Margery Simpson's flair for line and colour is in so many Southland interiors.
It is on the walls of homes where she taught how to paint and marble and rag, in the interior of the historic WEA building in Esk St where she redesigned all the finishes after the building's century-on upgrade, and in so many other homes and commercial buildings designed by her architect husband Bob Simpson and finished off by Margery.
She'd studied paint effects with Auckland artist Sylvia Sanford and passed on her own knowledge in classes here, painting herself about 70 rooms and dozens of pieces of furniture and household items.
She could turn her hand to any art form, from sketching city buildings and fellow women artists with her mentor Julia Faithful to designing and knitting wonderful warm colourful scarves, and hats too.
On Sunday mornings she was one of "the running girls," flying through Queens Park with Caroline Corkhill and Margo Pryde, out and on to half and then full marathons.
Ten years ago something slowed down and then she was diagnosed with a severe form of Parkinsons which was to take an awful toll.
But Margery's natural energy and empathy and her husband's ability to see new ways of doing things helped enormously. Bob and Margery travelled, went to shows, worked as a team on producing the Southland historical record Murihiku, co- ordinating contributors and publication, publicity and promotion.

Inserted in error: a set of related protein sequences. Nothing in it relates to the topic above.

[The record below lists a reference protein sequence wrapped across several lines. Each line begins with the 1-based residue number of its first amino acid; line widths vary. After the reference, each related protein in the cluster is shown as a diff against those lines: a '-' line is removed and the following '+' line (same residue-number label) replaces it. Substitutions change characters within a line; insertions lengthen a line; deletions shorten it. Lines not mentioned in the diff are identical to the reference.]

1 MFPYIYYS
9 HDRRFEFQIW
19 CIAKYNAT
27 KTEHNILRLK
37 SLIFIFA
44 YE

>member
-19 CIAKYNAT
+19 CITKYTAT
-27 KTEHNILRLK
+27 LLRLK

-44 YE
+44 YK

Margery was Bob's right-hand man in his architecture practice run from their Leet St home.
He'd designed the top turret room where Margery looked out and all round and did so many sketches, fine pencil drawings and delicate water colours of the city.
When she could no longer reach her tower room, life did change.
The girl who'd been born to Sydney and Lily King and loved that farm life, became in need of first residential and then hospital-level care at Calvary.
Bob and Margery this year celebrated their 35th wedding anniversary with their children and grandchildren. Margery passed away quietly at Calvary last month at the age of 64. She had bequeathed her mortal remains to the Otago Medical Research Foundation and her husband and family honoured that request. In her passing, Margery leaves those she has loved - her husband Bob, sons Duncan and Cameron and Cameron's Jocelyn, daughter Jenny and husband John Te Amo, and grandchildren Brook Simpson and Chloe Te Amo. She leaves a memory of courage based on a strong family commitment of love.
- The Southland Times